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‘Greater clarity’ required on Scots Transport Bill

Words: Laura Edgar
Buses / iStock-157728704

A call has been made for greater clarity on how a number of proposals in Scotland’s Transport Bill will work in practice – including Low Emission Zones (LEZ) and addressing the decline of bus use.

Edward Mountain, convener of the Scottish Parliament’s Rural Economy and Connectivity Committee, said that although the committee supports the general principles of the bill, “greater clarity is required on a number of issues as the bill continues its parliamentary passage”.

In its stage 1 report, the committee found that for LEZ to be a success, improvements are required to the provision of public transport and park-and-ride facilities.

It recommends that the Scottish Government should set a national minimal technical emissions standard for vehicles that enter a LEZ.

The committee thinks the bill should include a “clear definition” of what an LEZ is, and what its objectives should be. An amendment on this should be brought forward at stage 2.

Gavin Thomson, air pollution campaigner at Friends of the Earth Scotland, said: “It’s great to see this parliamentary committee recognising the importance of low-emission zones to tackle air pollution.

“However, it’s disappointing that they didn’t address the desperately slow timetable for these zones. The current version of the bill could mean zones wouldn't be fully implemented until 2026, meaning people having to wait another seven years for clean air.”

The transport bill covers five areas in addition to LEZ, including bus services and smart ticketing. Bus services are in decline: the committee cites the reduction of direct bus support in rural areas, and congestion and a lack of appropriate infrastructure in some urban area as contributing to the decline. But the provisions proposed in the bill, says the committee, are “unlikely to make a marked difference in arresting the decline in bus patronage”.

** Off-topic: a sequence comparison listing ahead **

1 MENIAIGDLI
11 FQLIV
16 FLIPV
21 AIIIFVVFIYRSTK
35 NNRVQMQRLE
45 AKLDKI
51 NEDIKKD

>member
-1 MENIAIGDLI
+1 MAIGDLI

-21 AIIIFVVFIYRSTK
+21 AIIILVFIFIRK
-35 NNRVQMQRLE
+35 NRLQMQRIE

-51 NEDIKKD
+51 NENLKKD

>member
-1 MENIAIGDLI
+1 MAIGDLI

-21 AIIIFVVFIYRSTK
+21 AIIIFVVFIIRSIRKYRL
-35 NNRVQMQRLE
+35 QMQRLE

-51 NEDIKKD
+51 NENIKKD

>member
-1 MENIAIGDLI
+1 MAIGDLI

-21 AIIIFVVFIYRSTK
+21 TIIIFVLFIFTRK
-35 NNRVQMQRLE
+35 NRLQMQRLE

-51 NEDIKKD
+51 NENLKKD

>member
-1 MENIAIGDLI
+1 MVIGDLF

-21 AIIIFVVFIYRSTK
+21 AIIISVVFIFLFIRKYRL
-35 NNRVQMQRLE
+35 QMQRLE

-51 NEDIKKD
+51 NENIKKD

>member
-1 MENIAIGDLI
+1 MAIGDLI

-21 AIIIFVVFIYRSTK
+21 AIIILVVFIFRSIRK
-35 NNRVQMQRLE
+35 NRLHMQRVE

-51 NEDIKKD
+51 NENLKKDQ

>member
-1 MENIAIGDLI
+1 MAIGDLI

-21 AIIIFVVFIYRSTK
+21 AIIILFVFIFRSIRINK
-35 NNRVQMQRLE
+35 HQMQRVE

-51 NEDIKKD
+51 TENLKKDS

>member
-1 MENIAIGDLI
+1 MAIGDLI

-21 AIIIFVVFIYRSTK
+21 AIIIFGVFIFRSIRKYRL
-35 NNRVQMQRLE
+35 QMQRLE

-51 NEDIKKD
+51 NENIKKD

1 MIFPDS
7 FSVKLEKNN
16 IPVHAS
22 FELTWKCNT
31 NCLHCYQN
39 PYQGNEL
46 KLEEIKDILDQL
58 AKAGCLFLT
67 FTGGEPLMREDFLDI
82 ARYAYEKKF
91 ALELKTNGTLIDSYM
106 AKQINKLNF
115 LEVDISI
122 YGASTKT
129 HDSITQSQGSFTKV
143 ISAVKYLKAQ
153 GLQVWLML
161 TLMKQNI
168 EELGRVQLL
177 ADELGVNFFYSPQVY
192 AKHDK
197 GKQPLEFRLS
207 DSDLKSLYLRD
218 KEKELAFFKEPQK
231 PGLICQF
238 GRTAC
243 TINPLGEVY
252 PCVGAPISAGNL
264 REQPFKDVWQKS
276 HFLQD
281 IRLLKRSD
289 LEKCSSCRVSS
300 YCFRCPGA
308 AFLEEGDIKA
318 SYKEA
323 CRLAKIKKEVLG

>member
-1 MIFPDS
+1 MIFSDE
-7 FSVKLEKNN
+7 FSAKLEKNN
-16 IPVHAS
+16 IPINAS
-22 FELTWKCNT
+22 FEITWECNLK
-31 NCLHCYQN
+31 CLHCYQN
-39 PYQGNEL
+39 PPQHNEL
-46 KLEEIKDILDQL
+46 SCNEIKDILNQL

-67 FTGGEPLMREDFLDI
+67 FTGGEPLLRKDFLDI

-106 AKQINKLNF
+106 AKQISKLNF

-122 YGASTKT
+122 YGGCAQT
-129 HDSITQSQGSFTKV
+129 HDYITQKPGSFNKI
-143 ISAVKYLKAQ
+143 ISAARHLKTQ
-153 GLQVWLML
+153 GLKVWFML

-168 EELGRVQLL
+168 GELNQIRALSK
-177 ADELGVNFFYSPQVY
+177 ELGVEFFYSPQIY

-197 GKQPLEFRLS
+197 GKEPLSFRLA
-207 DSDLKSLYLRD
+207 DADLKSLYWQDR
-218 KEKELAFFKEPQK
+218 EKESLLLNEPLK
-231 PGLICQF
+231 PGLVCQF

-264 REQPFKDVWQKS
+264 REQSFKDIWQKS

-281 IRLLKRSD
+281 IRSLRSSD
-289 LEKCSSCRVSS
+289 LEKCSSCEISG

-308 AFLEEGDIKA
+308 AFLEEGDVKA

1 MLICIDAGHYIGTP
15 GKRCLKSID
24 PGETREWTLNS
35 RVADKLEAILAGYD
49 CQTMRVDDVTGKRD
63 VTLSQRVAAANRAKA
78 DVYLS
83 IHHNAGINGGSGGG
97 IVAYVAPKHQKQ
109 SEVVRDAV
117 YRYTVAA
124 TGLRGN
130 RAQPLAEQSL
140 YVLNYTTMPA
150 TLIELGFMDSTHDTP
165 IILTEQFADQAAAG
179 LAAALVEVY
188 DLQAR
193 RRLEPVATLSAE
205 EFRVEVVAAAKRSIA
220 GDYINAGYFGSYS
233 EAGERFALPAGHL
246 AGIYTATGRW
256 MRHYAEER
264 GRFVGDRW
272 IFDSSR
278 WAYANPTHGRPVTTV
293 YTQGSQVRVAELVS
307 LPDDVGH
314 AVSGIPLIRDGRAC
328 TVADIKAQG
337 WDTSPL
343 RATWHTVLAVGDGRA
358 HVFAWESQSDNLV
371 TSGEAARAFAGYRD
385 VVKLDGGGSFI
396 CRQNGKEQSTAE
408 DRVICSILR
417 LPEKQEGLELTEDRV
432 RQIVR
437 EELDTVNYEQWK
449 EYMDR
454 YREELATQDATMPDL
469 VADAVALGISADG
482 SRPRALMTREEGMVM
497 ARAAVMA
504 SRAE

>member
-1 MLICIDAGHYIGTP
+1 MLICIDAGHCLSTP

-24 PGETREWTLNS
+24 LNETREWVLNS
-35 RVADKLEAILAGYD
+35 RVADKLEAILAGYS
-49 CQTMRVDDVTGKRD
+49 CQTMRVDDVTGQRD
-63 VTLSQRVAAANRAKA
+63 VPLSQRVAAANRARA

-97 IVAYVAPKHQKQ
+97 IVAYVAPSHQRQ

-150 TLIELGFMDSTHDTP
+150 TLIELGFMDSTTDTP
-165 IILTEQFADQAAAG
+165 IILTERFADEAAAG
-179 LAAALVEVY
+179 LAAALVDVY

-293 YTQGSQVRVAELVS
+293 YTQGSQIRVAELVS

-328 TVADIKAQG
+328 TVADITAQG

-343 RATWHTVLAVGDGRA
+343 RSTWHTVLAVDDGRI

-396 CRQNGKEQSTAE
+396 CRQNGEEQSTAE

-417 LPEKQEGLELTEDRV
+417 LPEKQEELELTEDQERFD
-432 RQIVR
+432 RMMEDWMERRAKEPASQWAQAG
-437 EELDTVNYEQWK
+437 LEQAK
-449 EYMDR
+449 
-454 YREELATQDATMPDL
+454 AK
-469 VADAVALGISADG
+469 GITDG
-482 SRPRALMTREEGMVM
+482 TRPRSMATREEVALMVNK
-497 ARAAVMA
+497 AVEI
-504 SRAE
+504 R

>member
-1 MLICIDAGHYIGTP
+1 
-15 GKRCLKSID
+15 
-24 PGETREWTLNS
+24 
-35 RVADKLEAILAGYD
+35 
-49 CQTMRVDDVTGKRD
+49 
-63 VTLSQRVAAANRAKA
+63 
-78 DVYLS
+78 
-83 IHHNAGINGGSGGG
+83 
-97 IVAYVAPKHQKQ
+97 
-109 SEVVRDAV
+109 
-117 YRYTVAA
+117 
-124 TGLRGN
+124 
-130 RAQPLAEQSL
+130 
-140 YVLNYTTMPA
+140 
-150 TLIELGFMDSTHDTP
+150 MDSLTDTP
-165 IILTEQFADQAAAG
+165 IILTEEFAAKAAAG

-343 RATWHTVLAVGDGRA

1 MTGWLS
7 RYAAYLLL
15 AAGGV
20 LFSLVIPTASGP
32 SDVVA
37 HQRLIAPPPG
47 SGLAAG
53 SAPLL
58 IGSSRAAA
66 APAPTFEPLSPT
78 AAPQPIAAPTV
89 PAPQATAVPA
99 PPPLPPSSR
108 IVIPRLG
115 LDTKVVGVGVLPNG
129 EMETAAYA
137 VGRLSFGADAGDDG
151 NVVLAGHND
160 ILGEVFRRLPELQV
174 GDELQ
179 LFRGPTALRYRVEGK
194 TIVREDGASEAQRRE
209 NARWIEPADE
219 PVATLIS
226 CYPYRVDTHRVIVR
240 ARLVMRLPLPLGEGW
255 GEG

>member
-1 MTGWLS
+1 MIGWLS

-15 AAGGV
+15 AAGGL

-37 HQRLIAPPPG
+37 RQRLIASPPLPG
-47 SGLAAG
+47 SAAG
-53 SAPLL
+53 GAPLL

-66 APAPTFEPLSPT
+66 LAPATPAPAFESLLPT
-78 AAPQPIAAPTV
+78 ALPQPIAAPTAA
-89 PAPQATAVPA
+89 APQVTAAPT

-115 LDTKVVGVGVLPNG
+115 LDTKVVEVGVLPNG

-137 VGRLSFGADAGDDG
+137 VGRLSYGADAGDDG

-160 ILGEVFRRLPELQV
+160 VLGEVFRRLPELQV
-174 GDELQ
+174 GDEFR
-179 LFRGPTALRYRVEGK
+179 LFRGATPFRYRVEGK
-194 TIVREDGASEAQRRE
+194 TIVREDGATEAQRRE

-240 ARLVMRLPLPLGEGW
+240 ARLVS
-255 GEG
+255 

The committee thinks the requirement that local authorities will only be able to provide bus services if they are to fulfil “an unmet public transport need” creates an unnecessary restriction.

It recommends that the Scottish Government should bring forward a stage 2 amendment to remove this restriction and allow local authorities greater flexibility in their ability to provide local bus services. Additionally, the Scottish Government should provide additional information on how it expects the provisions that will allow councils to run bus services to operate in practice and to indicate what guidance and support will be available to them “to ensure that they do not fall foul of competition law”.

Thomson added: “Buses are key to improving air quality. If we can make the bus network more accessible, affordable, and accountable, we can take cars off the road. People will use public transport if it is convenient for them. The committee are encouraging the Scottish Government to consider giving councils more powers to regulate services and run their own buses. This would be a great step forward. The current model for buses is not working, having lost 99 million passenger journeys in the last 10 years.”

The full report can be found here on the Scottish Parliament website.

Image credit | iStock